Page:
It’s a constant problem. User Stories are defined by the Product Manager, defining apparently bare minimum functionality, and the estimate given by the Scrum team for the task is way beyond a couple of days, in some extreme cases, going even beyond a Sprint cycle. And the Product Owner is told regularly by the Scrum Master and others that the work needs to be broken down into smaller tasks, not going beyond a couple of days. In such cases, this issue can be a source of frustration for the team, and particularly for the Product Owners. I have heard Product Owners get frustrated to the extent of “I cannot break this down any further, why don’t you?” and similar versions. But such frustration, even though seemingly valid, is not a solution. What is a solution ?
Well, let’s be honest. A post such as this cannot be a panacea, it can just hopefully provide some help, some more thinking about how to try and breakdown tasks into smaller parts that can be fit into a couple of days of effort and hence much better tracking and accuracy of effort estimation as part of Sprint planning. Of course it is not easy, else there would not be much need to write about it (or where so many people would have written about this topic).
So what can be done in such a situation ? How do you try to break up seemingly impossible tasks into smaller tasks ? Well, first, I would not try to write absolutes, that every task can be indeed broken down into smaller tasks of a couple of days. We have seen tasks which relate to architecture or design work, or work relating to database work where the work was much larger than a couple of days. But there is a lot of user centered work that can be broken down into smaller tasks.
For example, consider somebody preparing a tool where users enter their password twice. This is typically used for registration cases where the password is entered by the user, and where it is critical that the password is not a mistake entered by the user (and where the system will not inform the user about the password in any way, a fresh password would need to be generated in case the user forgot the password). In such a case, the system would have multiple validations; a path where the system accepts that the password is correct; in another case where the 2nd password is blank, or incorrect, or does not contain the required number of special characters or numbers or upper case characters. In a number of cases, the validation for correct or incorrect are part of the same task that the Scrum team has to provide estimates for.
One way to break the tasks down is to separate the tasks for the positive and negative validation into separate tasks that need to be estimated separately. This ensures that the discrete tasks that need to be estimated separately are hence of smaller estimates, and in fact, the scheduling of the tasks can be done separately, even in different Sprint cycles. In extreme cases, some of the validations that needed to be done could be discarded if it is felt that the priority of these items is much lower than other similar items.
And of course, this is not restricted only to the Daily Scrum meeting, but other meetings as well where interaction between teams located globally is required. A Daily Scrum is supposed to be a quick meeting, where the attendees of the meeting quickly lay down what has happened since the previous meeting, what will happen till the next meeting, and some of the problems that they are facing. At the same time, the Daily Scrum meeting is not a meeting where people try to discuss the solution of these problems – those problems are supposed to be reviewed and discussed in follow up meetings where the relevant people get together and try to figure out solutions. But the idea of discussing the problems in the Daily Scrum meeting is to ensure that everybody knows the problems that are occurring, with the expectation that a full attempt will be made to resolve these problems before the next meeting.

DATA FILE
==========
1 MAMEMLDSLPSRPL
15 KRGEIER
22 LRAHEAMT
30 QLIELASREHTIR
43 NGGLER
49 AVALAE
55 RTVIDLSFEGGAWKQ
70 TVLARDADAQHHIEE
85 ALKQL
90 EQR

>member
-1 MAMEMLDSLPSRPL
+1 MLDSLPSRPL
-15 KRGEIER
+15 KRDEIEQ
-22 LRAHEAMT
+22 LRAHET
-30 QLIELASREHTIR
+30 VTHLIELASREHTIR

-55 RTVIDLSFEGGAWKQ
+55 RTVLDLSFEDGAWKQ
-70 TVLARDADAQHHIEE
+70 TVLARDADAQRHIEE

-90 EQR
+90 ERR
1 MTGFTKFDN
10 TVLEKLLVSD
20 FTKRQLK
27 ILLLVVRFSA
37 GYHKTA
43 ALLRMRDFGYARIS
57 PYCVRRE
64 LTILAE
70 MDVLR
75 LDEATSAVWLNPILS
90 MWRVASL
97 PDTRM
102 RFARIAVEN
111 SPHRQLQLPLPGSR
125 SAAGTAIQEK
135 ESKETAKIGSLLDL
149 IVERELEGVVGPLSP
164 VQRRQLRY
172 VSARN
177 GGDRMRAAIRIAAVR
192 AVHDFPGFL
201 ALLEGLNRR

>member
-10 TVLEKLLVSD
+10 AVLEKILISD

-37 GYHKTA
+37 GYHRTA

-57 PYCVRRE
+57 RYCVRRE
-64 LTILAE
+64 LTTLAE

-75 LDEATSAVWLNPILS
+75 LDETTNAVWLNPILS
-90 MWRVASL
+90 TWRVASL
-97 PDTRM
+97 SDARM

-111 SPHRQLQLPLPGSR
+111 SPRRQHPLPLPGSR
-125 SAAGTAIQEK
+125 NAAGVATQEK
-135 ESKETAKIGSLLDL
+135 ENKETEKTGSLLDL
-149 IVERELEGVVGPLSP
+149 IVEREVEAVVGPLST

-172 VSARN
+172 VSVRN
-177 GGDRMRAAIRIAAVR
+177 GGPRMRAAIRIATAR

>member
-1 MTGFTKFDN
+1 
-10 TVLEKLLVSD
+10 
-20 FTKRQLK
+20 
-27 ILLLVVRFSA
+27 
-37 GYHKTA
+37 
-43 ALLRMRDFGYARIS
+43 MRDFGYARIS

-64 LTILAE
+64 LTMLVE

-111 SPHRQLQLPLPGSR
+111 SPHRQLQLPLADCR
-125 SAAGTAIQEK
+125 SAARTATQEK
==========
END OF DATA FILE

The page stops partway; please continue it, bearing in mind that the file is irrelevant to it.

In many cases (and true for many companies, especially the larger ones), the members of a team are spread geographically. Companies have learnt that they have to take talent where they can find it, and in many cases, talent is not willing to re-locate to be with the rest of the team. In other cases, mergers and acquisitions results in teams being added from different locations, or with resource adjustments, projects can be assigned to teams across locations. In all such cases, getting teams to work closely together is important. For the Daily Scrum meeting, things are even more comfortable when the team dynamics is relaxed and friendly. When team members are located in different locations, getting face to face is critical on a regular basis. However, depending on the distance, springing up travel money for regular meetings face to face is difficult.
Video conferencing poses a solution to this problem. When you can see somebody on the video screen and hear them, it makes for better interactions. It can sometimes have some amount of inertia in setting up the video conferencing, especially for people who are working from home. However, the equipment to setup video conferencing is now fairly cheap and can run from almost anywhere which has a workable internet connection. The advantages far outweigh any possible problems that may be faced. It has been my experience that once you have interacted with people face to face, there is an additional amount of trust as well as the ability to ask tough questions without getting a pushback (this is an interesting experience – when you only know somebody as a voice from another side, and have to ask tough questions during any kind of meeting, pushback is less when you have been regularly interacting face to face).
When you are located in a location where there is a chance to meet up with other team members, not located very far away, then it makes sense to visit on a regular basis, for the same reasons as outlined above. There is a certain amount of inconvenience in making such trips, but there are advantages for this as well. If you are the Manager of such remote people or the Scrum Master, then do make an effort to try to encourage your team members to opt for video conferencing and visits.